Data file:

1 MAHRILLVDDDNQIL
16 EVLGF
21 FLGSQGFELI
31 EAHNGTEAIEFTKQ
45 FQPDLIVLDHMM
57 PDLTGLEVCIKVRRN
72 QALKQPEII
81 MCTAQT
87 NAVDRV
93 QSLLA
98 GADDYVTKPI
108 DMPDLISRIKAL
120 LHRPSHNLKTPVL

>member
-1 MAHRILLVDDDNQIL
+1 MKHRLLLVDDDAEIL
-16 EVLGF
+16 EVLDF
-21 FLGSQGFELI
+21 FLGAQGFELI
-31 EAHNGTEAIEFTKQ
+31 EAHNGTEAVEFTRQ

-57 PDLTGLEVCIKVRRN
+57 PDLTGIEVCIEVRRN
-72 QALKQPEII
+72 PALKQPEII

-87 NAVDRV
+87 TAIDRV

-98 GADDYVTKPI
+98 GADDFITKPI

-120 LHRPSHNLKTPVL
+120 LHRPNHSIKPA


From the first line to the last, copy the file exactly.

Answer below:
1 MAHRILLVDDDNQIL
16 EVLGF
21 FLGSQGFELI
31 EAHNGTEAIEFTKQ
45 FQPDLIVLDHMM
57 PDLTGLEVCIKVRRN
72 QALKQPEII
81 MCTAQT
87 NAVDRV
93 QSLLA
98 GADDYVTKPI
108 DMPDLISRIKAL
120 LHRPSHNLKTPVL

>member
-1 MAHRILLVDDDNQIL
+1 MKHRLLLVDDDAEIL
-16 EVLGF
+16 EVLDF
-21 FLGSQGFELI
+21 FLGAQGFELI
-31 EAHNGTEAIEFTKQ
+31 EAHNGTEAVEFTRQ

-57 PDLTGLEVCIKVRRN
+57 PDLTGIEVCIEVRRN
-72 QALKQPEII
+72 PALKQPEII

-87 NAVDRV
+87 TAIDRV

-98 GADDYVTKPI
+98 GADDFITKPI

-120 LHRPSHNLKTPVL
+120 LHRPNHSIKPA